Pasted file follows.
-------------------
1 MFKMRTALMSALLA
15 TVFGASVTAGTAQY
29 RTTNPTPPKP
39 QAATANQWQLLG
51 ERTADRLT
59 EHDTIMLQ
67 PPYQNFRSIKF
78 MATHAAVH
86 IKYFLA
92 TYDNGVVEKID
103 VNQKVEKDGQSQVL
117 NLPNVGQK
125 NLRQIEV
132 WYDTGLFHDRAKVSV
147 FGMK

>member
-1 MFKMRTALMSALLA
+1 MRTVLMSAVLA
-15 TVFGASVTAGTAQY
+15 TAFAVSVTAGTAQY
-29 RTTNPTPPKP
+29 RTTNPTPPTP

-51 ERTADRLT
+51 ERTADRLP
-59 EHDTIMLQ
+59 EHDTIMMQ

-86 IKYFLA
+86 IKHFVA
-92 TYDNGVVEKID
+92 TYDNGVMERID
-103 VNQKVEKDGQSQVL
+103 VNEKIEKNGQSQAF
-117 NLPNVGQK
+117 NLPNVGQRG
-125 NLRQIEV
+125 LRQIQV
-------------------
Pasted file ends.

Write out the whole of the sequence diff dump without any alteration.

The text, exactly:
1 MFKMRTALMSALLA
15 TVFGASVTAGTAQY
29 RTTNPTPPKP
39 QAATANQWQLLG
51 ERTADRLT
59 EHDTIMLQ
67 PPYQNFRSIKF
78 MATHAAVH
86 IKYFLA
92 TYDNGVVEKID
103 VNQKVEKDGQSQVL
117 NLPNVGQK
125 NLRQIEV
132 WYDTGLFHDRAKVSV
147 FGMK

>member
-1 MFKMRTALMSALLA
+1 MRTVLMSAVLA
-15 TVFGASVTAGTAQY
+15 TAFAVSVTAGTAQY
-29 RTTNPTPPKP
+29 RTTNPTPPTP

-51 ERTADRLT
+51 ERTADRLP
-59 EHDTIMLQ
+59 EHDTIMMQ

-86 IKYFLA
+86 IKHFVA
-92 TYDNGVVEKID
+92 TYDNGVMERID
-103 VNQKVEKDGQSQVL
+103 VNEKIEKNGQSQAF
-117 NLPNVGQK
+117 NLPNVGQRG
-125 NLRQIEV
+125 LRQIQV